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Jackson jury asks judge question

Michael Jackson's jury returned to deliberations in the child molestation case Monday after a weekend that saw the pop star make another trip to the hospital.
/ Source: The Associated Press

Jurors in Michael Jackson’s child molestation trial ended their first full day of deliberations without reaching a verdict as hundreds of fans and reporters gathered outside the courthouse.

Jackson supporters on Monday held signs declaring “Only love. No crime. He’s innocent. Leave him alone,” “We shall overcome” and “Peter Pan rules.” One woman was spotted with a sign showing Mahatma Gandhi, Nelson Mandela, Martin Luther King Jr., and Jackson.

The jury got the case late last week, and deliberations were to resume Tuesday.

Little more than an hour into Monday’s session, jurors told the judge they had a question. The query and its resolution were not publicly disclosed, drawing a protest from news organizations.

Media pool coordinator Peter Shaplen said Judge Rodney S. Melville met with lawyers in his chambers to discuss the question and how it would be answered, but Melville did not plan to reveal to the public any details.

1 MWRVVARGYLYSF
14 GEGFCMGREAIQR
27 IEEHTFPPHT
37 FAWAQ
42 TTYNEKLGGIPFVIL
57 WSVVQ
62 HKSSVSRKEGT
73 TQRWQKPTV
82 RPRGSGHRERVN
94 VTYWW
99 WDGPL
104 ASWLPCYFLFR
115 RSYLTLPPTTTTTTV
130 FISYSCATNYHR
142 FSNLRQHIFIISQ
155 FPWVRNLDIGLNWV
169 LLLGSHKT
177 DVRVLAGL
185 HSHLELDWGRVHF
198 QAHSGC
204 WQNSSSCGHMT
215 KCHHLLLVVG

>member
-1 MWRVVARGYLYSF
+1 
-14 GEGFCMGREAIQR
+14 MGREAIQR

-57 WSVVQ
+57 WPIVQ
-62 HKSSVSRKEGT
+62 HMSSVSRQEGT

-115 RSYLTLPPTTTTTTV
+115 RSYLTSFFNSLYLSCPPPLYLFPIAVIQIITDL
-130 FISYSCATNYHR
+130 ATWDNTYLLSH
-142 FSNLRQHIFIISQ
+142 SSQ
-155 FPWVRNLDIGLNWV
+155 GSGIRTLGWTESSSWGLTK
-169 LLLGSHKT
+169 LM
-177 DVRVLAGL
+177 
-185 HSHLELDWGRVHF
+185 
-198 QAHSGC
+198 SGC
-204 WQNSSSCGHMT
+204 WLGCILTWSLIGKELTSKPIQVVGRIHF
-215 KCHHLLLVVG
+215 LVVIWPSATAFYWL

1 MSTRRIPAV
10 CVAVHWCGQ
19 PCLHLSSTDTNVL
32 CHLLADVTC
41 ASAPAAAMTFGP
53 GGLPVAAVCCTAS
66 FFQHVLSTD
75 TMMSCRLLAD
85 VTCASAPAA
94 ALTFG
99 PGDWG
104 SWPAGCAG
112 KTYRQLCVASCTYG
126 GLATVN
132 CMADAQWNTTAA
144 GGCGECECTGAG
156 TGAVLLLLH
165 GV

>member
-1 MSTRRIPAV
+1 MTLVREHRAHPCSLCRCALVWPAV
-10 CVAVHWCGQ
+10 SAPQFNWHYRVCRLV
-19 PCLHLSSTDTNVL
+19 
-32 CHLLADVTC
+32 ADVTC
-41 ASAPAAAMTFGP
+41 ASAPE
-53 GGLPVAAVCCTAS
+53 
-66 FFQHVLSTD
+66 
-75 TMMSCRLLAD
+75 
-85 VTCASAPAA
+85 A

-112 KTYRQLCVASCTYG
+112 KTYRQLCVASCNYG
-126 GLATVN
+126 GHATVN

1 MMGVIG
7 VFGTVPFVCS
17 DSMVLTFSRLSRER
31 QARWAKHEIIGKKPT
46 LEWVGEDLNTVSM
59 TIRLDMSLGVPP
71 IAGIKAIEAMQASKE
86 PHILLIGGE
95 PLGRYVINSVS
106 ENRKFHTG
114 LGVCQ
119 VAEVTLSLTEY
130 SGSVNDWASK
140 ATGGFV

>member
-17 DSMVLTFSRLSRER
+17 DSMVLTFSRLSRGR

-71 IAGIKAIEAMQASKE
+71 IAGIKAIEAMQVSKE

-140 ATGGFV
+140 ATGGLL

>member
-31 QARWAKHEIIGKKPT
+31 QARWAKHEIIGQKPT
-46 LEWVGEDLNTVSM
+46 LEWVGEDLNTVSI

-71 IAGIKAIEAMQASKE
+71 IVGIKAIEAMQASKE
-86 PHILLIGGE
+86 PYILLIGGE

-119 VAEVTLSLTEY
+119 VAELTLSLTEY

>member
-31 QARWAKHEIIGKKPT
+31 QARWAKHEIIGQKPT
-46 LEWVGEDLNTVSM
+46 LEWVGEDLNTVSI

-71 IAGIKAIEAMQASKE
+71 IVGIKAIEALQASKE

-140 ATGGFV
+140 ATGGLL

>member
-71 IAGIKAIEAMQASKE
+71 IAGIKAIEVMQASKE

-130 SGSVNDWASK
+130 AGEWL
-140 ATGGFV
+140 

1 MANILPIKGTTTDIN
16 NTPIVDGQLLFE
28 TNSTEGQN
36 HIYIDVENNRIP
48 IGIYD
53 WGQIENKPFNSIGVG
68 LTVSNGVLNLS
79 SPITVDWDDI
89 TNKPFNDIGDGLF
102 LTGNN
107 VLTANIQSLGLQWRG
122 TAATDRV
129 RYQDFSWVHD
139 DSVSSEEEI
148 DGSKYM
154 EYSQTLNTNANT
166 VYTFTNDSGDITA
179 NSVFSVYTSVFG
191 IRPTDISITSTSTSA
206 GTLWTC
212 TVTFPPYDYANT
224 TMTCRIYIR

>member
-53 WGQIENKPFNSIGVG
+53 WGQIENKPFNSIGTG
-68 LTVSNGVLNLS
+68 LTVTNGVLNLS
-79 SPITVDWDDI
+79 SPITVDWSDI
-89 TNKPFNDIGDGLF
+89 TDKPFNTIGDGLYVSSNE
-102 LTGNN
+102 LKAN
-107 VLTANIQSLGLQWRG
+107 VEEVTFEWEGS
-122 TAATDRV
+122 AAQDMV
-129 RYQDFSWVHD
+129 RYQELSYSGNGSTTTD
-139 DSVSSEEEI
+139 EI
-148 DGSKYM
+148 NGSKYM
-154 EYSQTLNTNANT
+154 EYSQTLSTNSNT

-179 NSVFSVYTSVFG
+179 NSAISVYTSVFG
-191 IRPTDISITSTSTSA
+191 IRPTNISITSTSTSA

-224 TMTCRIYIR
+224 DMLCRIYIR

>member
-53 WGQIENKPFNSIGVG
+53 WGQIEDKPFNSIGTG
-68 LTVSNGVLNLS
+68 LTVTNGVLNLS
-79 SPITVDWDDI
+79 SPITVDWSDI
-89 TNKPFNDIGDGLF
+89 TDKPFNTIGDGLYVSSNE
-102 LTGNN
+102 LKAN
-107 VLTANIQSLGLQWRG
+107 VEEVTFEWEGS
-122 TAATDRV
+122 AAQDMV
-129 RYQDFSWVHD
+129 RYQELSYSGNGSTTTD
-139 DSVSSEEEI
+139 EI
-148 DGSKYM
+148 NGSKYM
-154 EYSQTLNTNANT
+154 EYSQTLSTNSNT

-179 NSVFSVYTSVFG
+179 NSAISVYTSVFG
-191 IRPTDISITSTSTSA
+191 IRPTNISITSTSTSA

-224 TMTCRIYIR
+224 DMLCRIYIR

The procedure was considered unusual. Normally, questions from the jury are a public record since they are submitted in writing by the jury foreperson.

An attorney for news organizations including The Associated Press filed motions seeking a transcript of Monday’s closed proceedings, immediate access to any questions from the jury, and to any proceedings concerning those questions.

Jackson, 46, is accused of molesting a 13-year-old cancer survivor in 2003, plying him with wine and conspiring to hold his family captive to get them to rebut a damaging TV documentary about the entertainer. If convicted on the molestation counts, Jackson could get several years in prison.

The singer’s fans were outnumbered Monday by an international throng of reporters, photographers and TV crews anticipating any hint of development in the high-profile case.

At one point, Joe Jackson was mobbed by cameras as he arrived at the courthouse, but his son was not present.

The Rev. Jesse Jackson, no relation, showed up at the Santa Maria courthouse, and said that Michael Jackson was emotionally strong despite a recurring back problem that sent him to an emergency room over the weekend.

Jackson expects to be acquitted “if the jury uses reasonable doubt,” the reverend said.